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Print Version

By Margaret Mahy,
Adapted by Carl Nixon
Directed by Lucy Edwards
presented by KidzStuff Theatre for Children Inc

at 4 Moncrieff St., Mt. Victoria, Wellington
From 20 Apr 2013 to 4 May 2013
[1 hr]

Reviewed by John Smythe, 22 Apr 2013

The romanticising of pirates is the mark of a bygone age of ‘innocence' (born of ignorance) where tall tales from exotic climes were not hampered by on-the-spot Tweets, Instagram snaps and YouTube clips of the true traumas of such horrors.

Margaret Mahy's The Great Piratical Rumbustification was first published as a picture book in either 1969 (according to Playmarket) or 1978 (Wikipedia) and playwright Carl Nixon adapted it in 2002. It's been seven years since KidzStuff Theatre produced his adaptation of Mahy's The Dragon of an Ordinary Family and this return to a popular New Zealand writer's work (as opposed to mini-pantos based on ancient European folk tales) is very welcome indeed.   

The central premise is that young Oliver Terrapin is starved of adventure. Even though his family has moved to a bigger house where his benignly tolerant mother has promised he can “expand”, nothing exciting has happened for three weeks. This night, however, his parents are off to a dinner party, they need a baby sitter and the Mother Goose Babysitting Agency's computer discovers the best match is a retired pirate called Orpheus Clinker.

Clinker, as it happens, is also in search of excitement and is trying to round up his old colleagues Roving Tom and Terrible Crabmeat among others – i.e. the audience – to create one of their Great Piratical Rumbustifications. And so it all comes together and about …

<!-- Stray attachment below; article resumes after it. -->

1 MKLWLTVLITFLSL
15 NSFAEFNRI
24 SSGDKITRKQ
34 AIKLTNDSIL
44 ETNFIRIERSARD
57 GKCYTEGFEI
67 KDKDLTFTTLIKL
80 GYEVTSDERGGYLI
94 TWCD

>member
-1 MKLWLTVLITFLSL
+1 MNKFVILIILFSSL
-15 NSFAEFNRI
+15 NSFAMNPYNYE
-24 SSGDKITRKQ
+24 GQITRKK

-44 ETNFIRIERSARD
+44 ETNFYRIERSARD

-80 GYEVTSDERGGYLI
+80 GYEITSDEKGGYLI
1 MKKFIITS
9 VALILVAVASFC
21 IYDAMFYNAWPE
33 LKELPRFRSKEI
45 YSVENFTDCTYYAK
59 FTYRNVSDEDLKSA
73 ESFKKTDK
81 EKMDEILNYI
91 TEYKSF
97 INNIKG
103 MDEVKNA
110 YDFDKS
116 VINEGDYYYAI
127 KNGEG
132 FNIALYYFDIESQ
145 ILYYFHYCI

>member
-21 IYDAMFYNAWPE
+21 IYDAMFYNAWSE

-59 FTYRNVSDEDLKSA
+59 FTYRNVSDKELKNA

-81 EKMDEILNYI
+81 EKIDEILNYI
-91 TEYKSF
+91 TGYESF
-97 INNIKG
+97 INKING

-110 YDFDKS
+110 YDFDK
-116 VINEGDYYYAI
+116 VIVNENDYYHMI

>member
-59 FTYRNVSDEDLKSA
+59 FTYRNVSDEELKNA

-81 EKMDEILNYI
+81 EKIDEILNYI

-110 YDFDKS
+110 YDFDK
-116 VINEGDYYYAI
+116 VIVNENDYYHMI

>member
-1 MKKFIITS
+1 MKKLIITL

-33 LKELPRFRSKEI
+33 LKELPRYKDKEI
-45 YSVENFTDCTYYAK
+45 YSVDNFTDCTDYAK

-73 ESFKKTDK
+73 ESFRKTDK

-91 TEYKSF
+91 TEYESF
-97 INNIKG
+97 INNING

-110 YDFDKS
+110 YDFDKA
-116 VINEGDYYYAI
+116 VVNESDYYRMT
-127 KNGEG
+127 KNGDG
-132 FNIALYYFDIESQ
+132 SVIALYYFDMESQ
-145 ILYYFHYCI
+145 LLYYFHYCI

A fascinating detail is that the rich businessman, Sir John, whom Mr Terrapin so admires – and hopes to get tips from at the dinner party, about how to find the money he now needs to pay off the big house – is actually 105 year-old Terrible Crabmeat, which raises questions (for the adults) as to how he came to amass his formidable fortune. Is there hidden social commentary in that thar treasure chest?

As for the moral embedded in the pay-off, whereby Mr T is given the treasure chest in exchange for hosting the Rumbustification in his home until dawn … It's possibly worthy of a thesis, to determine whether Margaret Mahy's early children's stories contain socio-political commentary or are simply the product of a wonderfully fertile imagination which may verge on the amoral.

Director Lucy Edwards keeps the story ticking over and ensures her cast connect well with their audience – thanks to the unforced and naturally evolving involvement the script engenders from the moment Clinker and Tom each ask the children if they have seen the other.

While the script is written for 2 males and 2 females, this cast has 3 men covering 5 male and 2 female characters while the one actress plays a boy.

Sandi Malesic holds the centre well as Oliver and Paul ‘Rocky' Fidow strikes an ideal tough-yet-gentle balance as the hook-handed Orpheus Clinker, with more of an Irish brogue that your standard West Country / South West England accent (Long John Silver, who set the standard for speaking like a pirate, came from Bristol).

Delightfully delineating his three roles, Robert Hickey shows innate good timing as Mr Terrapin, Roving Tom and Jigglesworth (Sir John/Crabmeat's long-suffering butler). And Michael Fowler completes the cast as Millicent Terrapin, Mother Goose and Terrible Crabmeat (aka Sir John).

Given I usually go to the opening shows on the first Saturday, I have often wondered whether they draw especially good audiences but this 11am Monday show is just as packed with alert children who are ahead of the game more than once – putting the cast on their mettle. They do a good job of acknowledging the excited offers from the floor while ensuring the script does not become derailed.

On the way home I hear more than one child singing the ‘Yo Ho Ho' song in the street (music: Rob Ormsby). And as with all KidzStuff shows, there is little doubt this play will inspire much play at home (as the weather draws in) – not to mention the purchase of this and other Margaret Mahy books. Kia ora to that! 
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